• Place code excerpts in code blocks, denoted by back ticks (```). Use inline code style (`code`) for inline code excerpts, programming language keywords, variables names and file names.

  • Have no more than one sentence per source-code line, and break-up long sentences across multiples lines - this is important to avoid large git diffs and code review blocks on github.

Icon packs

Icons are an easy way to improve page aesthetic by breaking-up otherwise monotonic text passages and drawing attention to headings or key information.

Three icon packs are available for use on

Example: Font awesome

<i class="fas fa-info-circle"></i>

Example: Sphinx design Myst directives


Visit the respective websites to browse available icons.

Page contents

It is sometimes helpful to display hyperlinked page contents for lengthy pages. The page TOC tree has been automated and will generate the TOC of the current page. Whereas the method to generate TOC of the entire directory on is:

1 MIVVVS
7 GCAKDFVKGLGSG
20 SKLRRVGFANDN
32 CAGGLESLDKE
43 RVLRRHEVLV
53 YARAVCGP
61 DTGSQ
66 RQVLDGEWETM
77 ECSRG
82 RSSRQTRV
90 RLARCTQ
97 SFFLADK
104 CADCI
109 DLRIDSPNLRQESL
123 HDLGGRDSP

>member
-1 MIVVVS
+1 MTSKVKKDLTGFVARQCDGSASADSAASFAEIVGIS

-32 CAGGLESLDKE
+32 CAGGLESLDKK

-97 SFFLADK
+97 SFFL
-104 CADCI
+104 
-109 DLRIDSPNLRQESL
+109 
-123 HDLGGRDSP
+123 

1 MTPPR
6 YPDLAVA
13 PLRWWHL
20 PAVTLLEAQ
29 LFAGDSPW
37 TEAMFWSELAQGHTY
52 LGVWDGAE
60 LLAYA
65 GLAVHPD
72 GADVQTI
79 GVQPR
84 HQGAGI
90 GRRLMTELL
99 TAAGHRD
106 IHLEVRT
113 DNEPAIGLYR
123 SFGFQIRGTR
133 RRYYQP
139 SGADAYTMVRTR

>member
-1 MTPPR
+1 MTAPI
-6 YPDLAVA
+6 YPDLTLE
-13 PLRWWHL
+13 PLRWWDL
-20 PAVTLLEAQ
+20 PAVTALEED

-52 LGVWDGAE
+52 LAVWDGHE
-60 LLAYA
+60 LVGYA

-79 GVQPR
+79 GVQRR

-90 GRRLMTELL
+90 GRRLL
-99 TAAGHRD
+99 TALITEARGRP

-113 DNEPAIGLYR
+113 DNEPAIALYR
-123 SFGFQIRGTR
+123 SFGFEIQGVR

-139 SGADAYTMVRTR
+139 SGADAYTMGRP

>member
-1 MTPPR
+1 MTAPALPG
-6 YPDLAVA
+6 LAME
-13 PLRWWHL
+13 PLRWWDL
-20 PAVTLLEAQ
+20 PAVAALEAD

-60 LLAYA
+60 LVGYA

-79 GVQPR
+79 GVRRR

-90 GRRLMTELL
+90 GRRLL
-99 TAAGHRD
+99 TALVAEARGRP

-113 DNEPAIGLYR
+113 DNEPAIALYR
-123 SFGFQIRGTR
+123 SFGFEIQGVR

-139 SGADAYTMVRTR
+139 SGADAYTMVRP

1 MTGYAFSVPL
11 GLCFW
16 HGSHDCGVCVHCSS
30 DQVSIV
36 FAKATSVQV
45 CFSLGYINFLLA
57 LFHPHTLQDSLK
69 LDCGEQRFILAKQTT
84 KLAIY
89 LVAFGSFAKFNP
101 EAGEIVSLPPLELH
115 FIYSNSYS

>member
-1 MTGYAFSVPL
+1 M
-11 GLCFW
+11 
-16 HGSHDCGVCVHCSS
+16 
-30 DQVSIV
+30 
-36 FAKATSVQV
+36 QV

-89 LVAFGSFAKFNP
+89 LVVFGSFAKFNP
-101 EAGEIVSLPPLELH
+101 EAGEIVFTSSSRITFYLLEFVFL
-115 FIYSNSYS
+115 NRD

For pages in MD:

add the toc tree directive in md at the end of the index page of the directory with the names of the all files in that directory.



Guidelines for mini-book content.


Use the book layout.

Follow the Markdown guidelines.

Code style

Use two spaces for indentation, indenting bodies of units but keeping the contains statement at the same level as its module or type. Try to limit line length to 90 characters. These considerations should make the code more readable and easier to view on devices with smaller viewport widths.

module m
  implicit none
  public :: a_t

  type :: a_t
    integer :: val
    procedure :: func
  end type a_t


  subroutine func(self)
    class(a_t), intent(in) :: self
    if (self%val > 0) then
      print *, self%val
    end if
  end function func

end module m

Each code block should have a base indentation level of 0, even if it would be indented if put into a larger context.

integer :: i1  ! yes
  integer :: i2  ! no

Avoid vertically aligning :: and inline comments since this adds maintenance burden and pushes the line length in most cases.